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The remarkable feature of this two-seater glider is its ability to alter its wing geometry in flight to improve performance.

To achieve this a flap deployed at the trailing edge increases the wing surface by 36% while changing the camber. This allows the pilot to adjust to the various conditions encountered while airborne. The design of the fs-29, by Akaflieg Stuttgart, aimed to achieve the same objective. Instead of a flap, however, that fs-29 uses a telescopic wing.

The goal was to build an aircraft capable of flying at low speeds when circling on thermals by means of a high camber and low surface loading (37 kg/m²), and at high speeds in straight-ahead flight with a thin profile and high surface loading (51 kg/m²).

These characteristics were achieved through a complex design and by sheer weight. Compared with conventional gliders, it requires much more work to set up and dismantle the Mü 27 before and after flight and to maintain it. This limits its suitability for competitions and everyday operations.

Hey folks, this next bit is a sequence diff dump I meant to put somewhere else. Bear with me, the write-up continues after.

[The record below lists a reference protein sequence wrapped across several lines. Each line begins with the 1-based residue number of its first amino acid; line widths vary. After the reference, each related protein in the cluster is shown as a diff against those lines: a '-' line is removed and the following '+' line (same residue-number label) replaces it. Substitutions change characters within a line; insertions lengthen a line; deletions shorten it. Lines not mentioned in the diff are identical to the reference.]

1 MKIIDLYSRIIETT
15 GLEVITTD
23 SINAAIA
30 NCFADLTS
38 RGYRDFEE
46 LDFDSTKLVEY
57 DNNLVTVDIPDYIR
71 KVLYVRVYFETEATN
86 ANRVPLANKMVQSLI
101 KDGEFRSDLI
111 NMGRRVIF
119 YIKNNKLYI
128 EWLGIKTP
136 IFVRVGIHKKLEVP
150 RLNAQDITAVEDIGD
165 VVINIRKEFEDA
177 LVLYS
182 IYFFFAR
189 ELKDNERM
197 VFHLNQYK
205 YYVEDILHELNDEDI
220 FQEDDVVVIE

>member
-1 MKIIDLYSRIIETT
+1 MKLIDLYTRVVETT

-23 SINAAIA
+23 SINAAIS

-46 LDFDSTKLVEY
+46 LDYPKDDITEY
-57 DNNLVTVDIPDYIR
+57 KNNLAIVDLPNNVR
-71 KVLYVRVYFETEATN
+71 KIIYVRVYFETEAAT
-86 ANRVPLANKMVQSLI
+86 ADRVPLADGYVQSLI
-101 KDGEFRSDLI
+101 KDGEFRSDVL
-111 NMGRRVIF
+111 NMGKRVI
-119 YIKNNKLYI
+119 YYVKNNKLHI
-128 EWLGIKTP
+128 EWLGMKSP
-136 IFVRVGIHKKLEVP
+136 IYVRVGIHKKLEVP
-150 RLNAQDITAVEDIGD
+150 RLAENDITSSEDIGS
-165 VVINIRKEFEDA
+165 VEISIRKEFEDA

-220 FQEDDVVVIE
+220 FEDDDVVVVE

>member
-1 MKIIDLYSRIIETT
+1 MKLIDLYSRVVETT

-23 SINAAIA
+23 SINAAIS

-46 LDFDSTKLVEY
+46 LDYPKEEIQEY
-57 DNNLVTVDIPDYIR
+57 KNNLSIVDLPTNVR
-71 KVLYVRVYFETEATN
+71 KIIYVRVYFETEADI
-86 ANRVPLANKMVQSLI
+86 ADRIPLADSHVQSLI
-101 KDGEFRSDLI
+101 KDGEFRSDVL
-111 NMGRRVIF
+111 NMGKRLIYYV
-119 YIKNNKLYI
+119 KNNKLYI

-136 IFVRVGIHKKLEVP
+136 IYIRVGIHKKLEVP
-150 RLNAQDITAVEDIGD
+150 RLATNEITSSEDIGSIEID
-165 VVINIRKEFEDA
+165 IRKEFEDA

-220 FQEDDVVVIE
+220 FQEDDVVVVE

The Mü 27 was one of a kind and flew for the first time on February 24, 1979. On its final flight, after 712 flying hours, the glider flew to Oberschleissheim airfield on October 7, 2009.

Technical specifications:

  • Manufacturer: Akademische Fliegergruppe München e.V., München, 1979
  • Wingspan: 22.0 m
  • Wing aspect ratio: 27.5 (20.2 with flap deployed)
  • Surface loading: 51.1 (37.6) kg/m²
  • Empty weight: 712 kg
  • Min. sink rate: 0.65 (0.66) m/s at 108 (77) km/h
  • Best glide ratio: 47 (36) at 115 (93) km/h